The government of Spain is involved in a long-running campaign against Basque Fatherland and Liberty (ETA), a terrorist organization founded in 1959 and dedicated to promoting Basque independence. ETA regularly targets Spanish government officials, members of the military and security forces, and moderate Basques for assassination. The group has carried out numerous bombings against Spanish government facilities and economic targets. In recent years, the Spanish government has had more success in controlling ETA due in part to increased security cooperation with French authorities. In early 1989, the Spanish government held a series of meetings in Algeria with ETA representatives in an attempt to reach an agreement ending the campaign of terrorism. However, the talks broke down and ETA resumed its terrorist operations with a series of bombings on April 7, 1989, effectively ending a 3-month cease-fire. The spring and summer of 1990 saw another significant wave of terrorist operations, with ETA and the radical leftist group GRAPO claiming responsibility for bombings against various public installations throughout the country.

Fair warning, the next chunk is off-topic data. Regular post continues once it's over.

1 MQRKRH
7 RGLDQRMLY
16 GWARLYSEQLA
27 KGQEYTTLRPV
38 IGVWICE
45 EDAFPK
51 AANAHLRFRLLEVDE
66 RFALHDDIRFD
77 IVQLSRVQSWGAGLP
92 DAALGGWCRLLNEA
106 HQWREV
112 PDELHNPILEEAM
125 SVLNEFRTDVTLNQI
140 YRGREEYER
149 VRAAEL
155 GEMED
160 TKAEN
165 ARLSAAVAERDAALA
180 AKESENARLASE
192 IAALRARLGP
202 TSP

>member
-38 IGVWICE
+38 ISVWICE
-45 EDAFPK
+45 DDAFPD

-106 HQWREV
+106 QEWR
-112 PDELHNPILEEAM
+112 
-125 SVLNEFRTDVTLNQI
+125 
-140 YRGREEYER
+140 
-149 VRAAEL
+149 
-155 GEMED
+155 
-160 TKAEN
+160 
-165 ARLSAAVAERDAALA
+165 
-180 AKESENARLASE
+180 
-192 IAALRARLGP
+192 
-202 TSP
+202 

The late 1950s marked an important turning point in Spain's modern economic history. Beginning in 1959, under an IMF stabilization plan, the country liberalized trade and capital flows, particularly foreign direct investment. In the 3 years following implementation of the plan, real growth in gross domestic product exceeded 10%, and from 1965-1974 Spain's 7% average annual real growth was the second fastest in the industrialized world. Spain was transformed into a modern industrial economy with a thriving tourism sector. The economic expansion led to improved income distribution, and helped develop a large middle class. Social changes brought about by economic prosperity and the inflow of new ideas helped set the stage for Spain's transition to democracy during the latter half of the 1970s. Despite the success of economic liberalization, Spain remained the most closed economy in Western Europe, judged by the small measure of foreign trade to economic activity. Moreover, the pace of reform slackened during the 1960s as the state remained committed to "guiding" the economy. Considerable public investments were made in heavy industries such as shipbuilding and steel. As one of the industrial world's most energy import- dependent economies, Spain was hard hit by the oil price shocks of 1973 and 1979. During the mid-1970s Spain was also undergoing a political transition to democracy. Political uncertainties associated with the transition kept the country from implementing policies to adjust to the oil price shocks. From 1975-79 foreign borrowing doubled, and the peseta was allowed to appreciate 35% to offset the impact of the oil price rise on domestic prices and incomes. At a time when economic conditions warranted a moderation of labor costs because of trade loss, labor conflicts proliferated and real wages climbed rapidly. After 1975, Spain suffered 9 years of double-digit inflation. Real economic growth slowed dramatically to an annual average of 1.6%. In the face of economic and political uncertainty investment fell. Employment contracted by over 2 million jobs from 1975- 1985, and the unemployment rate rose from 4% to 22%.